According to my experience, all of the various tools solve the problem.

Each of them can help you create a Virtual Environment easily, without much hassle.

You can simply pick any one of them and learn its working.

I identified that pipenv is one of the best tools out there to work with Virtual Environments and is increasingly gaining momentum due to its added functionalities.

Thus, I’ll discuss the basics to get you started with pipenv.

pipenvPhoto by Farhan Azam on UnsplashTo install pipenv using brew, use the following command.

brew install pipenvCreate EnvironmentOnce pipenv is installed, we can start working with our environment.

Go to any folder where you’d like to create the environment.

I will create the environment inside pipenvProject.

Just go inside it and install any package you’d like.

Let’s install requests.

This will automatically set up the environment, create the Pipfile and Pipfile.


cd pipenvProjectpipenv install requestspipenv install requestsTwo files will be created in the directory.

Pipfile which includes the list of packages, Python version and other information.

A lock file is also generated as Pipfile.



lockTo activate this environment, we can simply say pipenv shell.

We are now in the Virtual Environment.

We can now use python command to get into Python and use import requests to check if we have the package.

As we get no error, this means the package is installed.

Inside environmentWe can exit from the environment using exit.

As we exit the environment, we will no longer be able to access requests package.

Outside environmentWe can also run commands directly inside the environment without explicitly calling the shell.

For this, we can use the run command.

So, if you have to run Python, use the following command:pipenv run pythonCompatibility with non-pipenv usersWhenever we are installing a set of packages in Python, we usually specify the list in a file called requirements.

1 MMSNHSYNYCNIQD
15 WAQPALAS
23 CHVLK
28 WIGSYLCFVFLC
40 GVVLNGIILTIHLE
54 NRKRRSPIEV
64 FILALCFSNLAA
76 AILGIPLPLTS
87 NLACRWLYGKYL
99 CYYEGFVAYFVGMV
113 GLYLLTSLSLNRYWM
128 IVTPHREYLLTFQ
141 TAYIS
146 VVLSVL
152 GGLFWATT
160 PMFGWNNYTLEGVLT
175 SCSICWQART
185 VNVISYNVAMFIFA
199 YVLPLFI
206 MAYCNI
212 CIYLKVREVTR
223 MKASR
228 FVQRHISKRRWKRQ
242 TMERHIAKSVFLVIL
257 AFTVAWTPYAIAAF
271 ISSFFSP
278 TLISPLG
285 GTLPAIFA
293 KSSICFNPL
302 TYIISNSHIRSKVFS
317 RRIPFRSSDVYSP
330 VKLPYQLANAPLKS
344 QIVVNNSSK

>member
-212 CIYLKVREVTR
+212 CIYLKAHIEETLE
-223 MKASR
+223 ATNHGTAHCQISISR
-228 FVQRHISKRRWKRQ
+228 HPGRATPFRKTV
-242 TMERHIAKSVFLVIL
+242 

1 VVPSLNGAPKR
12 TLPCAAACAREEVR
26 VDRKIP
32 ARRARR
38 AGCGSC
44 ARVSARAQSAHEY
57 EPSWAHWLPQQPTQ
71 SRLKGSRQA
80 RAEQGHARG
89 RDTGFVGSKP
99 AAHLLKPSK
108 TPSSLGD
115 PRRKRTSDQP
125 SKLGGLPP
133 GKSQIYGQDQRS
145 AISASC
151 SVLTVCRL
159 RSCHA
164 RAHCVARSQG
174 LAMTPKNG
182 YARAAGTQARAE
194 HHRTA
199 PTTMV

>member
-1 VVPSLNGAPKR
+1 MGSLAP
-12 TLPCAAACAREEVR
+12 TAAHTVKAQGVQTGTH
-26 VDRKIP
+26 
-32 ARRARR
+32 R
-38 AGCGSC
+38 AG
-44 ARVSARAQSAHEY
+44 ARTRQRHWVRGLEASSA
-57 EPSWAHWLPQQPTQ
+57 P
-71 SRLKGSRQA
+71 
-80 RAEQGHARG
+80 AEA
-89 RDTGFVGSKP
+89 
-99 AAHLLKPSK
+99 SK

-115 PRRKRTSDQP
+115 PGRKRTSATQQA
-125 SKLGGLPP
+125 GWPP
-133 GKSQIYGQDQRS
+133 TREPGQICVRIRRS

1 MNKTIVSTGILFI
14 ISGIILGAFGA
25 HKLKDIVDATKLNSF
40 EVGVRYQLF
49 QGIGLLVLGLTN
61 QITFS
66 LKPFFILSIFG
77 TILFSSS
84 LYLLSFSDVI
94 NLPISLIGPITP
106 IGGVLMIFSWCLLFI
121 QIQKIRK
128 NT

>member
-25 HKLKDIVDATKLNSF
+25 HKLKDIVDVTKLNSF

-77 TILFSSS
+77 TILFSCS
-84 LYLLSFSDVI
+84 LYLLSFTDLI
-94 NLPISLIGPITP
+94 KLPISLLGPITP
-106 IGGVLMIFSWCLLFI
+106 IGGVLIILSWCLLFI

Then, simply run the command below and install all packages in one go.

pip install -r requirements.

txtSo, when you start working with pipenv, there is a method to create the text for this file.

Simply, use the command:pipenv lock -rRequirements file textIt will display the text for our requirements.

txt file which others can use.

Delete EnvironmentIt’s easy to delete an environment using the pipenv —-rm command.

To create it again, use the command pipenv shell.

However, the files in the directory will still remain as it is.

If you wish to completely remove it, delete the directory.

cd .

rm -r pipenvProjectConclusionIn this article, I discussed the new and advanced tools of Python Virtual Environments, including pew, venv and pipenv.

I also enlisted their advantages and disadvantages.

Bonus:ErrorIf you ever get stuck while creating Virtual Environments and encounter the above error, then there is a simple fix.

Create a file .

bash_profile with the touch command in the main directory.

Then, open it in editor (I am using vim).

touch ~/.

bash_profilevim .

bash_profileAdd the following two lines, save it and restart your terminal.

The problem will get resolved.

export LC_ALL=en_US.

UTF-8export LANG=en_US.

UTF-8Please feel free to share your thoughts and ideas.

I’d love to hear from you.